Umbrella Manufacturer Named as Defendant In Suit Brought by Tommy Bahama.

NEW YORK, June 1, 2009 -- Designer brand Tommy Bahama filed suit today against a umbrella manufacturer formerly retained and authorized via license to produce umbrellas bearing the TOMMY BAHAMA trademarks.

Tommy Bahama Group, Inc. accused Windbrella Products Group Corp. is continuing to produce umbrella with the various TOMMY BAMAHA trademarks after the licensing agreement between the parties was terminated.

Windbrella Products Group signed an agreement with Tommy Bahama with November, 2005 permitting Windbrella to use Tommy Bahama's intellectual property. In exchange for the license, Windbrella was required to pay a royalty every fiscal quarter to Tommy Bahama.

According to the complaint, Windrella was arrears in its royalties in the sum of $35, 350 by January, 2009 resulting the licensing agreement being terminated. Despite the termination, Windbrella is accused of continuing to produce and sell merchandise bearing Tommy Bahama trademarks.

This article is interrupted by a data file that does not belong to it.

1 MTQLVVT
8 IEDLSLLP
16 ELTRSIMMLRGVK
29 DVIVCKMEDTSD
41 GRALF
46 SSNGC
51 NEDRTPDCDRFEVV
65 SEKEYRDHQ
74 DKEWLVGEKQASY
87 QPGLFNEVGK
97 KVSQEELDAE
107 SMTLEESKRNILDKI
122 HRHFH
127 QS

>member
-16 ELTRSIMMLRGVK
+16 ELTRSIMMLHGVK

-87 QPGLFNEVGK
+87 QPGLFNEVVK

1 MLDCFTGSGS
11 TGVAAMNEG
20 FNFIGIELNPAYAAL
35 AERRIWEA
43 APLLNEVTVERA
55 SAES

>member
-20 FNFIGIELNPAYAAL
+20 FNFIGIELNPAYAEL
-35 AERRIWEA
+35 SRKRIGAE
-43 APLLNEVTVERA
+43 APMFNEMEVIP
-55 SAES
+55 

When a court finds a defendant intentionally counterfeited a registered trademark, the court must under the Lanham Act, enter judgment for three times the greater of the counterfeiters' profits or the plaintiff's damages together with a reasonable attorney’s fee unless the Plaintiff elects for statutory damages up to $1,000,000 per counterfeit mark per type of goods or services.

The United States Patent & Trademark Office (USPTO) has over 30 trademark registrations belonging to Tommy Bahama.

Tommy Bahama claims to have accrued over $2 billion in goods in the past ten years with over 80 TOMMY BAHAMA retail stores in the U.S. alone.

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